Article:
Turning 50: Mark Nardone of Delaware Today Reflects
On Turning 50: The good, the bad and the baby.
Illustration by Nina Klausen
You’ve heard of so-called “eureka moments.” I have just had a “holy s@#!” moment, and for the life of me, I can’t see an end to it.
Because as I’m musing, trying to find whatever significance there may be in turning 50 along with Delaware Today, I’m discovering that 50, a milestone I’d always thought I’d pass without blinking, is a pretty freaky thing.
This I did not expect. Turning 40 had been a piece of cake. Forty was, I thought, the perfect age, a great excuse for something, and I’d vowed that as soon as I figured out what that something was, I was going to milk it. Then I was going to cruise past 50 like a teen dragging Main Street.
Whereupon I turned 43 and realized I hadn’t figured it out. Which was OK. I still had plenty of years, and I was having a damned good time. Then I turned 46, and I still hadn’t figured it out, though I was still having a damned good time. In Delaware Today I’d found a home for my work. I was married to Dina, a perfectly cool and beautiful woman. We had a nice home, plenty of loving family, good friends. I had long ago given up on a younger man’s more foolish notions. There was nothing huge left to accomplish.
Sure, I had some unfinished business, some personal goals I still wanted to achieve. But there was none of the remorse or regret or ennui that leads to a major mid-life crisis, no reason to begin cavorting with young women, no reason to buy a sports car or run off to the Himalayas (all activities I’m sure Dina would have taken a pretty dim view of).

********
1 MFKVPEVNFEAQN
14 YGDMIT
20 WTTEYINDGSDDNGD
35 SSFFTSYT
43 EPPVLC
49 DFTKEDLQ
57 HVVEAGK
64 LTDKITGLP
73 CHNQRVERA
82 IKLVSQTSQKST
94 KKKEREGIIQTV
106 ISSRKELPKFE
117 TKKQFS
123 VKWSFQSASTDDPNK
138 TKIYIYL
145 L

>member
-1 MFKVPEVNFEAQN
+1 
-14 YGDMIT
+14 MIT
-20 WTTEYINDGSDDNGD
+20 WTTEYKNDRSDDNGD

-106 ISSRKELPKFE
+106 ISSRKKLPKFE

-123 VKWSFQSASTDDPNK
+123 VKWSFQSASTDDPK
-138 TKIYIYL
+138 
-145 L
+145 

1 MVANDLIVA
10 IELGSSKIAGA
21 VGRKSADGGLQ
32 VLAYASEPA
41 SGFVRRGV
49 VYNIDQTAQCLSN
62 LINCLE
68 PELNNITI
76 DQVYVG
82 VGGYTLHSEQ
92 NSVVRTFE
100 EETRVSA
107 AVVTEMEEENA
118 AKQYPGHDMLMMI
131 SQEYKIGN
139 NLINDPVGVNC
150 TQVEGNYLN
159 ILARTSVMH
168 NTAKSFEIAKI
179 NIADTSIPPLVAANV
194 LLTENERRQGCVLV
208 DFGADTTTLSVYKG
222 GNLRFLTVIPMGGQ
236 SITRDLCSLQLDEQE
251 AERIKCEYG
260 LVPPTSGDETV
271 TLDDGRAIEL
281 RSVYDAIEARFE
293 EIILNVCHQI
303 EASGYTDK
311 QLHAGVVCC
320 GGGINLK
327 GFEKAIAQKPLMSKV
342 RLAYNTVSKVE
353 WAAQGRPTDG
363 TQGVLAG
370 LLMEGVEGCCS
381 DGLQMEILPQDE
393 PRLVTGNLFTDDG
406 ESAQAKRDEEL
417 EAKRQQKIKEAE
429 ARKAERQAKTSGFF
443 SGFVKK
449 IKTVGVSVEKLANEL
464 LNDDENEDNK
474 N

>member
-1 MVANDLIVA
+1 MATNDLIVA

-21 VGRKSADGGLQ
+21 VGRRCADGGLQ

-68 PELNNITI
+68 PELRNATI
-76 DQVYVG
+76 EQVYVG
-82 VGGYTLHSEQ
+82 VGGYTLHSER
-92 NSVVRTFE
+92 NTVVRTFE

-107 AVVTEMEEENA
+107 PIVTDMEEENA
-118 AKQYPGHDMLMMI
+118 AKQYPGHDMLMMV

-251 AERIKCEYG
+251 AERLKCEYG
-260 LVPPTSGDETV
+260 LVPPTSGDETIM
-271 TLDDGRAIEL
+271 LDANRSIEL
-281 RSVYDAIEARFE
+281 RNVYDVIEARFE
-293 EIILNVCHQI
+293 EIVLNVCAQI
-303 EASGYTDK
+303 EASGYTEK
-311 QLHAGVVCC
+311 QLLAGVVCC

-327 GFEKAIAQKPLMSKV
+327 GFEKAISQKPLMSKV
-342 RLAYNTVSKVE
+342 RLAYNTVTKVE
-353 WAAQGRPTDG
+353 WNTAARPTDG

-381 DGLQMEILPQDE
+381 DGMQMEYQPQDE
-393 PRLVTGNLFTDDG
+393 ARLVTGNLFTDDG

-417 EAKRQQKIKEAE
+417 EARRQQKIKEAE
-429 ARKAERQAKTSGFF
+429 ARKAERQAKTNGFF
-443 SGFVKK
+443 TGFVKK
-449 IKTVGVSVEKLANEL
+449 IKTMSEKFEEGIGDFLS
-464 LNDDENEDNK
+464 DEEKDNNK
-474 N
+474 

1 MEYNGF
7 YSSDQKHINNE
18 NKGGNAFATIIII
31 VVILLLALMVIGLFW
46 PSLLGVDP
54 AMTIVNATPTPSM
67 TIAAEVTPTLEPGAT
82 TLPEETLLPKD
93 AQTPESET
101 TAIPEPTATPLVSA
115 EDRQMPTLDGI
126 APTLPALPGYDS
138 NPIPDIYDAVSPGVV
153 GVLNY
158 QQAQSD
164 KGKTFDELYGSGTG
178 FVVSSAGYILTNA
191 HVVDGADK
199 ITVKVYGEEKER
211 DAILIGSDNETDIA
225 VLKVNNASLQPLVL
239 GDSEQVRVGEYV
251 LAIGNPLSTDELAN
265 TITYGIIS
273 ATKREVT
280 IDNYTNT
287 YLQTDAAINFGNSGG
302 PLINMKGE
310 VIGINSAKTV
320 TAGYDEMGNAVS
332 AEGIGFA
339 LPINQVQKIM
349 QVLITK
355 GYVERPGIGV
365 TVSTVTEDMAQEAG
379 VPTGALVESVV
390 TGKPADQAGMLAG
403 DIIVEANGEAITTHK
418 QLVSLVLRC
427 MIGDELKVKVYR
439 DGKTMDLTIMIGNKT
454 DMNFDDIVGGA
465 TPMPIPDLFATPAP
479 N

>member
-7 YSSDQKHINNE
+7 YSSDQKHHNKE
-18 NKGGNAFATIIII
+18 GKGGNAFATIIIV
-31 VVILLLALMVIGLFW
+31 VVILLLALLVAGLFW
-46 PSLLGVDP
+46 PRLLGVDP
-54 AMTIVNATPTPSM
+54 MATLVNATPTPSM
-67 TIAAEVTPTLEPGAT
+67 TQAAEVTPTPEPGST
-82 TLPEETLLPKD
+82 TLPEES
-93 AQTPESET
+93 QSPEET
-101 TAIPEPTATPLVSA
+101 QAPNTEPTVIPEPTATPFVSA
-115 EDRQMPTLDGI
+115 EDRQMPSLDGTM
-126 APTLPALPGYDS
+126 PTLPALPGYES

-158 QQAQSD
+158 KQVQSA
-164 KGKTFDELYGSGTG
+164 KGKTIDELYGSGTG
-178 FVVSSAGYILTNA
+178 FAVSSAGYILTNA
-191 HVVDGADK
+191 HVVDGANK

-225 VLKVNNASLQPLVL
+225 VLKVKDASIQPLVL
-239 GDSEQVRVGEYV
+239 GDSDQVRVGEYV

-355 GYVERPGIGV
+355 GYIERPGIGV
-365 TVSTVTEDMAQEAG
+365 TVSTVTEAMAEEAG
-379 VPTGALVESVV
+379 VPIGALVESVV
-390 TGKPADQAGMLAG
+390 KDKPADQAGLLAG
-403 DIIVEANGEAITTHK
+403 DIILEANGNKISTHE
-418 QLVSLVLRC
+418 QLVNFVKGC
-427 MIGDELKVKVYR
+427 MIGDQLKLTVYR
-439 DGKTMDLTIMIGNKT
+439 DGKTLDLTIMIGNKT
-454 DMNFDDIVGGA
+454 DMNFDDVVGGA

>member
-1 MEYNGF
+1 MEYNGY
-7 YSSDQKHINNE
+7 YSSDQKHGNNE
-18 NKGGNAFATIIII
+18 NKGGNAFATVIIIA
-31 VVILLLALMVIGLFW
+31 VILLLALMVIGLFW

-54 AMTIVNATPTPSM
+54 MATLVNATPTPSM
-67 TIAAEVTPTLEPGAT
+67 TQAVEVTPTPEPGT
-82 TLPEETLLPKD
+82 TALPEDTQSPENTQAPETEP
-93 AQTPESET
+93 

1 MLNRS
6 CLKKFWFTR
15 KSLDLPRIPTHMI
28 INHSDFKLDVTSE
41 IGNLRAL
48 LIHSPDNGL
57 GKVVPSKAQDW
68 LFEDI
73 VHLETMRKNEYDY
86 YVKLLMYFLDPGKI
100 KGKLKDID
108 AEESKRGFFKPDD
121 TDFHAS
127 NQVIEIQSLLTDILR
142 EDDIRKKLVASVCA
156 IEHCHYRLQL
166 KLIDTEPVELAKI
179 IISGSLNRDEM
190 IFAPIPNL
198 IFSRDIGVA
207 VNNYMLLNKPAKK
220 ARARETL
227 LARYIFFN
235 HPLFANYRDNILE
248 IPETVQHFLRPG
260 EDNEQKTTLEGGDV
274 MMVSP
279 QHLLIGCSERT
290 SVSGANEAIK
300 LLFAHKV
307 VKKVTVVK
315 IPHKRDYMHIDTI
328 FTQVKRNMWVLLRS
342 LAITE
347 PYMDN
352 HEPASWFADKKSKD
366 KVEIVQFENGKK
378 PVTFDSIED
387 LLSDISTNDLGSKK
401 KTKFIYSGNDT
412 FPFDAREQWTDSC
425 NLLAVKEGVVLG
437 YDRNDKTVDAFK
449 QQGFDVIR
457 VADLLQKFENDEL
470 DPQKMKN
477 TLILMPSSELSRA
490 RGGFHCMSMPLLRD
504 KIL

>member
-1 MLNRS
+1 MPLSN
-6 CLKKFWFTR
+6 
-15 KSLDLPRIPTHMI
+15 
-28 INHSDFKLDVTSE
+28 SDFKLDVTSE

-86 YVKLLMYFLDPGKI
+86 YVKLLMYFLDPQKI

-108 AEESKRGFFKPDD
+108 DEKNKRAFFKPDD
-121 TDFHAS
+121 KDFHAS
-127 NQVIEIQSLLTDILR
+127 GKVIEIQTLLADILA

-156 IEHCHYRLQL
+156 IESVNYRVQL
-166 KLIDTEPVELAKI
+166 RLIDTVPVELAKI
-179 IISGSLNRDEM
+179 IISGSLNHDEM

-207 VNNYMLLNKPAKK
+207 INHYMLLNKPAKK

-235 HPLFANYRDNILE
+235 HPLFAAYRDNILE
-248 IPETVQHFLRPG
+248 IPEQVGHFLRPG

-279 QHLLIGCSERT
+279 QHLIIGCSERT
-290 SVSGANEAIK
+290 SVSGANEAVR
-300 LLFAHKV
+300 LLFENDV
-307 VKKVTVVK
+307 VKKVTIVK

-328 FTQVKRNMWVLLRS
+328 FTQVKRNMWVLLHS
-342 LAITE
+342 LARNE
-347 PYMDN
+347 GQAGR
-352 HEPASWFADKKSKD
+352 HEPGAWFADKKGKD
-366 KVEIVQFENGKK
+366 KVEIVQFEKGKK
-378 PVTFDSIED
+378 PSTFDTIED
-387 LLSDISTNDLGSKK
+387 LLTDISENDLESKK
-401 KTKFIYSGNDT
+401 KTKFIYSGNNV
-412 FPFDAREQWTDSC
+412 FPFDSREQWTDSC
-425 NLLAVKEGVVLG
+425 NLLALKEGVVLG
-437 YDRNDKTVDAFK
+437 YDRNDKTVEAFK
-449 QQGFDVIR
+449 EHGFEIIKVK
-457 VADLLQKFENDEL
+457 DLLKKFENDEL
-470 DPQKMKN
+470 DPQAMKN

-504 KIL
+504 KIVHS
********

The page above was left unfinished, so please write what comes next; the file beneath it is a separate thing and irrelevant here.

Then, a miracle.
In drops Emedio Albert Nardone, 5 pounds and 8 ounces of the universe compressed into something with the gravitational attraction of—of an I-don’t-know-what, whatever the densest object in the universe is (other than my skull). One whose face reflected a bit of every family member Dina and I love most. One whose eyes showed a light that made me wonder all over again about the larger intelligence or spirit at work in the created world. One whom I had known forever, though I hadn’t realized that until we met.
This is ironic because, 15 years ago, I was well acquainted with several 50-year-old gentlemen who were becoming fathers. My reaction to their proud and happy announcements was pretty much, Are they insane?
As it turns out, I’m the crazy one. Just when I’d begun to think life couldn’t get much fuller, it opens wide, admits something with a value out of all proportion to its size. And that is beautiful beyond words.
Which makes me realize that Delaware Today, for a big part of our 50 common years, has also occupied a disproportionately large place in my life. For 20 years it has been the place where I’ve done my most gratifying work, and it has been the backdrop for the biggest life events—a wedding, a birth, the making of new friends, the loss of a few old ones and a few others dearest to me.
And now, I have just come to understand, it has become the backdrop to another big event: my much delayed mid-life crisis. I suddenly realize that a young man’s more foolish notions aren’t so foolish, and I have a cohort in crime, should I choose to explore them at 70. But most of all, I suddenly find myself trying to answer a question: What is most important to teach this child?
I’ve spent a career here asking questions for the benefit of others. The answer to this one may not be readily apparent, but it’s out there. As I’ve finally learned, all things come in due time.
And I’ve learned one other thing: A newborn will change your perspective on age. Fifty really is the new 30—but it requires a whole lot more sleep.